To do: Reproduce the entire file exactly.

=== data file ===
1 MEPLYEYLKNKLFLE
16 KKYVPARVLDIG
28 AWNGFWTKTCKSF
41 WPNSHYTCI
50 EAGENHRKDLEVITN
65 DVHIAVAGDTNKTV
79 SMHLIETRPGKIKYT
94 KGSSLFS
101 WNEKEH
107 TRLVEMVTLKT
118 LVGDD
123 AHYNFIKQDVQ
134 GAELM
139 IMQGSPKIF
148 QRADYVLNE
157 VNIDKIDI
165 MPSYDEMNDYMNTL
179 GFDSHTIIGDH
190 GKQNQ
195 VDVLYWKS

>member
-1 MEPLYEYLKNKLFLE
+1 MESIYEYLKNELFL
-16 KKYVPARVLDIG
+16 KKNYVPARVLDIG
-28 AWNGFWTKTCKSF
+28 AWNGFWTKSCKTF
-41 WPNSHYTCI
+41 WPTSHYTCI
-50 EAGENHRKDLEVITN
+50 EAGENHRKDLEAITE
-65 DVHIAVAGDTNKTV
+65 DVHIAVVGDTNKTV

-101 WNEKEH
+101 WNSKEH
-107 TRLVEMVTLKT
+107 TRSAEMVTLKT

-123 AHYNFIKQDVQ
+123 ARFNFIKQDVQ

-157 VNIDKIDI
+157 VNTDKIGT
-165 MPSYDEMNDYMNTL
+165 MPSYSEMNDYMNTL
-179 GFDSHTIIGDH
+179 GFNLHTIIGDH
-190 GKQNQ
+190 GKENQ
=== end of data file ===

1 MEPLYEYLKNKLFLE
16 KKYVPARVLDIG
28 AWNGFWTKTCKSF
41 WPNSHYTCI
50 EAGENHRKDLEVITN
65 DVHIAVAGDTNKTV
79 SMHLIETRPGKIKYT
94 KGSSLFS
101 WNEKEH
107 TRLVEMVTLKT
118 LVGDD
123 AHYNFIKQDVQ
134 GAELM
139 IMQGSPKIF
148 QRADYVLNE
157 VNIDKIDI
165 MPSYDEMNDYMNTL
179 GFDSHTIIGDH
190 GKQNQ
195 VDVLYWKS

>member
-1 MEPLYEYLKNKLFLE
+1 MESIYEYLKNELFL
-16 KKYVPARVLDIG
+16 KKNYVPARVLDIG
-28 AWNGFWTKTCKSF
+28 AWNGFWTKSCKTF
-41 WPNSHYTCI
+41 WPTSHYTCI
-50 EAGENHRKDLEVITN
+50 EAGENHRKDLEAITE
-65 DVHIAVAGDTNKTV
+65 DVHIAVVGDTNKTV

-101 WNEKEH
+101 WNSKEH
-107 TRLVEMVTLKT
+107 TRSAEMVTLKT

-123 AHYNFIKQDVQ
+123 ARFNFIKQDVQ

-157 VNIDKIDI
+157 VNTDKIGT
-165 MPSYDEMNDYMNTL
+165 MPSYSEMNDYMNTL
-179 GFDSHTIIGDH
+179 GFNLHTIIGDH
-190 GKQNQ
+190 GKENQ